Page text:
NCAA Allowing Student Athletes To Profit Off Likeness

Mark Emmert, President of the NCAA, speaks during a brief news availability on capitol hill on December 17, 2019. (Drew Angerer/Getty/TNS)

By: Mahala Treish, Photo Editor

The NCAA announced on June 30, 2021 that they were going to allow students to profit off of their name and fame. 

This new change of rules was applied because the Supreme Court unanimously decided that student- athletes could receive education related payments. This will give student athletes the opportunity to have endorsements, gain money from their social media profiles and sell products or anything that is using the likeness of their name.

 Universities are still not allowed to pay the student athlete directly other than the tuition or other cost of attending the school. There is a difference between the school’s rules and NCAA rules. Student-athletes still must report the use of NIL (Name, Image and Likeness) to their school to make sure they are following school and state laws. 

“ I would like to work with brands to profit off of my NIL but it depends on how much profit I would make and depending on what the company stands for. I wanna make sure I’m promoting something I stand for.” Zion Sellers, junior who plays for UNCP Soccer team said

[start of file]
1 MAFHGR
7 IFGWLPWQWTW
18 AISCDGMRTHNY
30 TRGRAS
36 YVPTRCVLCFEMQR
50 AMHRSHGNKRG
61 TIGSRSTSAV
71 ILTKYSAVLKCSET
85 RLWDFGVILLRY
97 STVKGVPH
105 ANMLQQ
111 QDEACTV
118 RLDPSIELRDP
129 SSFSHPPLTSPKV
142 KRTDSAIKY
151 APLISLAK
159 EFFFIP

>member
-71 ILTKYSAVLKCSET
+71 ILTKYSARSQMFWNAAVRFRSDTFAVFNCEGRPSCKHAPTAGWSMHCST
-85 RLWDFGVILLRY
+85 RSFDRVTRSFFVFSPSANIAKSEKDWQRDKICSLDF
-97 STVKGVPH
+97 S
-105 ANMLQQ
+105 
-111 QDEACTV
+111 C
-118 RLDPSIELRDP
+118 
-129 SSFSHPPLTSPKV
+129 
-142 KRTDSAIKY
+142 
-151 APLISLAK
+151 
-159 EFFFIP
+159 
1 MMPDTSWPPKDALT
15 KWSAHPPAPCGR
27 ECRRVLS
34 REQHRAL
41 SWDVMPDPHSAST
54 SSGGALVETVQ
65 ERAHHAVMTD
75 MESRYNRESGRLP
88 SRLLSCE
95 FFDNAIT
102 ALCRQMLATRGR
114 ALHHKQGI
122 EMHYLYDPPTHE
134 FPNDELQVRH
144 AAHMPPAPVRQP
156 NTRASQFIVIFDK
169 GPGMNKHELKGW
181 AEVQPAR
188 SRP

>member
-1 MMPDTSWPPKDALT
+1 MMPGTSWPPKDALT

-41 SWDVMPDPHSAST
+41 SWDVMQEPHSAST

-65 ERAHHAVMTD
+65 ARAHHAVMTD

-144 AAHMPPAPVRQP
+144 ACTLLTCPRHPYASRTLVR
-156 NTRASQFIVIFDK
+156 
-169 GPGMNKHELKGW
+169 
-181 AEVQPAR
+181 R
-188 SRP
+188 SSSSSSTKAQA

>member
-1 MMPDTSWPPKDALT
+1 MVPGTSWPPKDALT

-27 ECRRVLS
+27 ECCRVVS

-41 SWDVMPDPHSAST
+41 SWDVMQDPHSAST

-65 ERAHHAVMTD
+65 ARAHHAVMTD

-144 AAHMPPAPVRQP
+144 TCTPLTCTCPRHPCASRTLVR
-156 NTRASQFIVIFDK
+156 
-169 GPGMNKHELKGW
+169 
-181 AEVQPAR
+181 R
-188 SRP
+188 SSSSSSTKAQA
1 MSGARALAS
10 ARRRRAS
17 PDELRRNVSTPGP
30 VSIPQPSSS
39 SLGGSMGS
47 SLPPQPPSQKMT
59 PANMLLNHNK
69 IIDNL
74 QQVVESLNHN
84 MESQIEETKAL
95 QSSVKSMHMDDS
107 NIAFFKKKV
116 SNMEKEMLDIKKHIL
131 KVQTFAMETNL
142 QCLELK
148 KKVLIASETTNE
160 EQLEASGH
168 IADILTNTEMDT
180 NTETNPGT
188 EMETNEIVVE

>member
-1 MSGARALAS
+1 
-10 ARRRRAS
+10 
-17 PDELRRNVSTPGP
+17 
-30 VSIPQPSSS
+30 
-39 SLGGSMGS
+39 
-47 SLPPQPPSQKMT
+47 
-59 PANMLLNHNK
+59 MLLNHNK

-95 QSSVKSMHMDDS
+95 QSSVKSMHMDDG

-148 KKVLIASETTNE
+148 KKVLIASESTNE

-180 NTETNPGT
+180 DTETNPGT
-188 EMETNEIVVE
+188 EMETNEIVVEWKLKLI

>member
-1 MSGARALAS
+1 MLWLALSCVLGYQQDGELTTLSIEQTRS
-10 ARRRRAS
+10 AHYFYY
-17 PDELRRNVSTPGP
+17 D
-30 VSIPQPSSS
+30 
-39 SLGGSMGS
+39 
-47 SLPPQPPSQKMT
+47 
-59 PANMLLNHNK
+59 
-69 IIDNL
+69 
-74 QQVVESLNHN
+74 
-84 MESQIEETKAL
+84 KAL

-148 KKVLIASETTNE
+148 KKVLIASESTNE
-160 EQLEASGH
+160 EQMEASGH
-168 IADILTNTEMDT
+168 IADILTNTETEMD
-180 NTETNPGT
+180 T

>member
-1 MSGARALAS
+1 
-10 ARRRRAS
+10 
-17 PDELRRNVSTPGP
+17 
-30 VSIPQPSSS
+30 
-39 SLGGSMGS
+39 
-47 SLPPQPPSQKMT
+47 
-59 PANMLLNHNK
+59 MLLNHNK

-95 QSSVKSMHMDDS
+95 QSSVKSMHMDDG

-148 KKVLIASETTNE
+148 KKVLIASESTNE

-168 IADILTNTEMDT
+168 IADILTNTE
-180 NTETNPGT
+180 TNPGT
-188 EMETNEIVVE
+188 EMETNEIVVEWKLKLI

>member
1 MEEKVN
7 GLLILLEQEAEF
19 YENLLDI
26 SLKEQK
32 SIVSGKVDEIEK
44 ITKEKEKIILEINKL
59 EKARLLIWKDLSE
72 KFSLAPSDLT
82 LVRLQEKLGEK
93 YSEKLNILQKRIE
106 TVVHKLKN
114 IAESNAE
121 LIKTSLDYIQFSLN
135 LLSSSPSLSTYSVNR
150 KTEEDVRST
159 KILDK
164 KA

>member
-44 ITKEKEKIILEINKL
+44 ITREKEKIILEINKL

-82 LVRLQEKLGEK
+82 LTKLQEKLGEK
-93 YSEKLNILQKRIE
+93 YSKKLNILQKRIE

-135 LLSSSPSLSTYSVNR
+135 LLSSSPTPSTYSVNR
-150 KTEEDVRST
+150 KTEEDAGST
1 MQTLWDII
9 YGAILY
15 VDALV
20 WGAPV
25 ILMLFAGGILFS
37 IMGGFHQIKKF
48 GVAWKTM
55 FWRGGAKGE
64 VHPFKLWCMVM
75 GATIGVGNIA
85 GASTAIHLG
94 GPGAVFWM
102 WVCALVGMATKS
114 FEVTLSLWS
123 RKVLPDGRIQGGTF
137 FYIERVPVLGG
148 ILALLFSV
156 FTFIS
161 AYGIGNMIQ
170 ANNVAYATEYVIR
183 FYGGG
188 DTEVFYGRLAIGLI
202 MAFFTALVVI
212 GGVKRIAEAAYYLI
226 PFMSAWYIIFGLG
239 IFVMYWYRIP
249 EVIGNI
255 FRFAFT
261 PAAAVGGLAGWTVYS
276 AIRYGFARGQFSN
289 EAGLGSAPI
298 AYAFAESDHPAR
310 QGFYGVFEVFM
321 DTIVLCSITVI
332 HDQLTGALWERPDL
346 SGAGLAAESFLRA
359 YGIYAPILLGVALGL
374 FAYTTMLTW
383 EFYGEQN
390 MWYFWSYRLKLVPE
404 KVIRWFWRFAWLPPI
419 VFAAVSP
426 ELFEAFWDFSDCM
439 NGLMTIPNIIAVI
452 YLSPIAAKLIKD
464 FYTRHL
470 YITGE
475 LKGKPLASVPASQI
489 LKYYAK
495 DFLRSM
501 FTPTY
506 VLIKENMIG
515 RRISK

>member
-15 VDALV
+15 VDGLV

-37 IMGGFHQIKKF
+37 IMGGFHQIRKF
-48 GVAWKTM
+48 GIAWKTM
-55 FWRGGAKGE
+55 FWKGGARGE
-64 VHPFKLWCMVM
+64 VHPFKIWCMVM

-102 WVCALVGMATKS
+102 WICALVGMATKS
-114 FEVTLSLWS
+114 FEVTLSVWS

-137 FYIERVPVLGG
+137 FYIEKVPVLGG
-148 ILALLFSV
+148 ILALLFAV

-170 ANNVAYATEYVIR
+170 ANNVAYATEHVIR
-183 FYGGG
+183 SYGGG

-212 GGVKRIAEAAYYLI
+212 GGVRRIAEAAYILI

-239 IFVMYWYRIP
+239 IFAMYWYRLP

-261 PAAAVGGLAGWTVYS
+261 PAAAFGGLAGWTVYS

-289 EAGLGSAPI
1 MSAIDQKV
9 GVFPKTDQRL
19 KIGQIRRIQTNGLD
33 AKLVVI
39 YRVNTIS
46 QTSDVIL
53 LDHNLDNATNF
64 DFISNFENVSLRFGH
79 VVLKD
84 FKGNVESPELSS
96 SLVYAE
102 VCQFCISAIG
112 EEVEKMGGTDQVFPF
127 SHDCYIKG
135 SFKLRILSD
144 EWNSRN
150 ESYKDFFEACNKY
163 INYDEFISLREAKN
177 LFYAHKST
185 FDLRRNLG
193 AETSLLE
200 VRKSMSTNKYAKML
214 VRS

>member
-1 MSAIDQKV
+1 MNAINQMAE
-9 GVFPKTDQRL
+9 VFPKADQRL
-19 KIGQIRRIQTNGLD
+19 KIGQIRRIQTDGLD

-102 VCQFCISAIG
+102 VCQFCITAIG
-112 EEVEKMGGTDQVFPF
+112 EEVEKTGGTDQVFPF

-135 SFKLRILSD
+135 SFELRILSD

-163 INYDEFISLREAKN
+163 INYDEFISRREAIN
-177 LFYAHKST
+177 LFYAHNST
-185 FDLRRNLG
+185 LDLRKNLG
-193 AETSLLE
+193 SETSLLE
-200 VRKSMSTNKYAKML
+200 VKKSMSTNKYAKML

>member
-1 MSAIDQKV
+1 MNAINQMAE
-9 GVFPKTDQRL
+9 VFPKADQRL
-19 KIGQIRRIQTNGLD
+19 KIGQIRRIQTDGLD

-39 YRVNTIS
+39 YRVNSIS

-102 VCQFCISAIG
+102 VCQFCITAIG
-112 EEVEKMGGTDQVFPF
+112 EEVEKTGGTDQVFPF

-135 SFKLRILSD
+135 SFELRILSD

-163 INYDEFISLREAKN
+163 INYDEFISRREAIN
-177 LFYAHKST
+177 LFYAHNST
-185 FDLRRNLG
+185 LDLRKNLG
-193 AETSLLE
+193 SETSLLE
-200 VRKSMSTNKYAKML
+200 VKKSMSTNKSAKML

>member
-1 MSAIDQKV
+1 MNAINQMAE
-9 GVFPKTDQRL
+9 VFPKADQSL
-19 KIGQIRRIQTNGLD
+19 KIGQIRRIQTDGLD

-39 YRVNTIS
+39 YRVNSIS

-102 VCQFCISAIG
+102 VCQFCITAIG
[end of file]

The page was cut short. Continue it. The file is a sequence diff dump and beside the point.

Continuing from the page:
Sellers would love to work with the brands Clean Eats, Pura Vida and Adidas. Products she is most interested in selling for her brand are sweats, athletic shorts, graphic tees, jersey and tennis shoes. Sellers’ preferred audience would be high schoolers, college students and young adults.   

“ Yes, I think I could benefit a lot from working with different brands and help the people around me like my teammates and help promote my boys once I get a little bigger with the brands that I work with.” Jaden Richeson, sophomore on the UNCP football team said. 

Richeson, if possible in the future, would enjoy working with Nike, Jordan, Adidas, Off-White, VLONE, Chick-Fil-A and Mitchell & Ness. Products he would like to sell with the apparel brands are cleats, slides, sneakers, jersey, graphic tees, jackets, joggers, sweats and fitted caps. Richesons’ preferred audience would be kids, college students, high schoolers and babies. 

Allowing student-athletes to profit off of their NIL brings revenue to Universities, brands and players. This networking allows athletes opportunities that may have not been possible without the NCAA allowing them to profit off of their NIL. 

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